Wednesday, December 21, 2016

Weekend at Karangabahla.

I spent last weekend at the CHF run hostel at Karangabahla in Jashpur district in Chhattisgarh. I was visiting it after a gap of over two years, and there were several visible changes. This hostel is run by nuns of the Convent of the Holy Family (originally from Kerala), seven kilometres outside Pathalgaon on the Jashpur road.My husband Ravi and I had gone primarily to visit Priti and Muskaan, who have been there nearly five years now.

Priti and Muskaan with their father Dev Kumar in January 2011
 For those unfamiliar with the two girls, I wrote first about them in late 2010 here and here. The story of their finally reaching Karangabahla in early 2011 is herehere, here and here. The first picture of them in their new school uniform is here, and this is the second picture I have, taken in 2013.

Karangabahla is a small village with perhaps 50 households, and the hostel is set off the road. The convent has a garden around it where vegetables are grown when water is available - these are used in the kitchen for the boarders.

The hostel that housed 42 girls three years ago has expanded to 78 boarders now, stretching the Sisters' resources for space, as well as funds for feeding and housing them.  The nuns, being sensitive to the needs of underprivileged families in the community found it hard to refuse admission to girls who have been orphaned and whose guardians say they are unable to care for them; for younger siblings of older girls already in the hostel; for very poor families who are unable to pay the boarding and lodging costs fully or partially each year. Now they cannot take in any more - depending on the number of senior girls who finish and leave the hostel, they will be able to take in that many girls only.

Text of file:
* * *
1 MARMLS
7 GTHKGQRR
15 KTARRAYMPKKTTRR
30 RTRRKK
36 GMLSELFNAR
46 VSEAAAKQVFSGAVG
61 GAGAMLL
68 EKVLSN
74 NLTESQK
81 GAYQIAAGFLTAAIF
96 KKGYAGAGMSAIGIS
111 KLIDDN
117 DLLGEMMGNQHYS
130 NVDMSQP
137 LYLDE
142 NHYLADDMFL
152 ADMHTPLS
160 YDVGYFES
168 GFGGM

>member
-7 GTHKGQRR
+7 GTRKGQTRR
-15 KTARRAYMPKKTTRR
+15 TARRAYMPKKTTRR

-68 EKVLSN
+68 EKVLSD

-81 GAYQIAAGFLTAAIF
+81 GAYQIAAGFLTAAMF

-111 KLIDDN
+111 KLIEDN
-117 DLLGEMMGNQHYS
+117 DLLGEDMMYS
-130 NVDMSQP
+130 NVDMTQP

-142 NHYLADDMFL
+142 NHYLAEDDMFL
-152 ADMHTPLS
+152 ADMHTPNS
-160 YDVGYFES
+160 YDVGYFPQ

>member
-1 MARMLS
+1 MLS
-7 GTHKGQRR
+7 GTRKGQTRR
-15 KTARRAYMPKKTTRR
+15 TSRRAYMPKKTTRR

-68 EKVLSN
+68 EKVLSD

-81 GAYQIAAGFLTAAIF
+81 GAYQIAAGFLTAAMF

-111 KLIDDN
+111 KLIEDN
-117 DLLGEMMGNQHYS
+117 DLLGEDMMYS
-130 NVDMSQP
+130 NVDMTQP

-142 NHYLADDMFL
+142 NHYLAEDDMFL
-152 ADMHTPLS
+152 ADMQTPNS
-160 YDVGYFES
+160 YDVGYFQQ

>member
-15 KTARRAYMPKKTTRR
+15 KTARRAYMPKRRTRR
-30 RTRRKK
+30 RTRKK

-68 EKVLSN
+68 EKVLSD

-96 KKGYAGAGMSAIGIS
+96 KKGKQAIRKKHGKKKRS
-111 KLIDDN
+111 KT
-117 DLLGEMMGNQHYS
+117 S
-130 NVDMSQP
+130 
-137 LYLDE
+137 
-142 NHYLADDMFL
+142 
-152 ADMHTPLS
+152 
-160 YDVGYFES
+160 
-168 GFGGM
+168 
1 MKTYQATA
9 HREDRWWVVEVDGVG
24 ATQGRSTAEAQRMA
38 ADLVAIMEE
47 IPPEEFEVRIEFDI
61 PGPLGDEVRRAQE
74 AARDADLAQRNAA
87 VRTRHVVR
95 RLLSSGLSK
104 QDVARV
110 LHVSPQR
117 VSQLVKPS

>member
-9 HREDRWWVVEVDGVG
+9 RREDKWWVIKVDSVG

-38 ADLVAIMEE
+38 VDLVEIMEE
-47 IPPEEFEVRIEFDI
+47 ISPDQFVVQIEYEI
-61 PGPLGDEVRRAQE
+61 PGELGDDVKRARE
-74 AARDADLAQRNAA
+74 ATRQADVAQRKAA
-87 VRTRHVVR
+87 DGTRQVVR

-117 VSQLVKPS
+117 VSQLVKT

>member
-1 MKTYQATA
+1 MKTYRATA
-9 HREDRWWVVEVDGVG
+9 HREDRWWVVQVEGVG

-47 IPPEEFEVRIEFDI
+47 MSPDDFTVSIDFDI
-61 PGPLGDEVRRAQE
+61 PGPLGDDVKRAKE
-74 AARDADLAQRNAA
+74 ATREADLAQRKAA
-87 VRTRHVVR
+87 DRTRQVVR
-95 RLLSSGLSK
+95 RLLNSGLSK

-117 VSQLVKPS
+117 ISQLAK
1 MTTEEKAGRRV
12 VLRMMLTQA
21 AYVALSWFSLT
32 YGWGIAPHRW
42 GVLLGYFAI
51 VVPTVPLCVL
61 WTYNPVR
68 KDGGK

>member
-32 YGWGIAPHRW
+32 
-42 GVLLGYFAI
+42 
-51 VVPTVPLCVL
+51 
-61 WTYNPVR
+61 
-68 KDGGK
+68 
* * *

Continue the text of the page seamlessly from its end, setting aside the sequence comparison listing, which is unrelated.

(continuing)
In order to accommodate the additional student strength, the nuns have been allotted funds by their house to build an extension over the study room and kitchen which will have two rooms, and a toilet complex. Construction is under way, and funds will need to be found for furniture. An enclosed covered space has already been made for the girls to sleep in during the summer and to hang out their clothes. A portion of this has been enclosed fully to store blankets and mattresses in the summer months.


Thanks to generous contributions from friends and well-wishers, the boarders all have mattresses and blankets for use in winter; a new set of kitchen utensils; a small solar panel that provides solar lighting when they do their homework at night (The entire area, like large parts of rural India, has extensive power-cuts and even if the power does not fail, the voltage is often too low to read by); a generator to pump up water when the power fails or the voltage is poor; and a new toilet block. The studies of seventy of the girls are supported by others - fifty-nine from grants, and eleven from individual donations. None of the girls know who is supporting their studies and boarding, nor are the donors allowed direct, individual interaction with the student they support. Personally I think this is an excellent policy that the nuns follow.

The nuns lead simple lives, five of them live in the convent which is an extension of the hostel. They are careful to see that benefits to the hostel are not utilized by them. This small community has five nuns - one in charge of the hostel, two at the school, one for the dispensary and one in charge. The sisters who teach, as well as Sr Chaitanya (the oldest, and one who is now in charge of the hostel) supervise the homework of the children each evening. The older ones (Standards 6, 7, 8) study mostly on their own, but the younger ones need more supervision and help.

The school within the same compound is run by Diocesan priests and has upto 800 children - a mix of Yadav and Oraon children attend classes Kg to standard 8. After the 8th standard, the girls from the hostel will have to move to one of several hostels in larger towns around.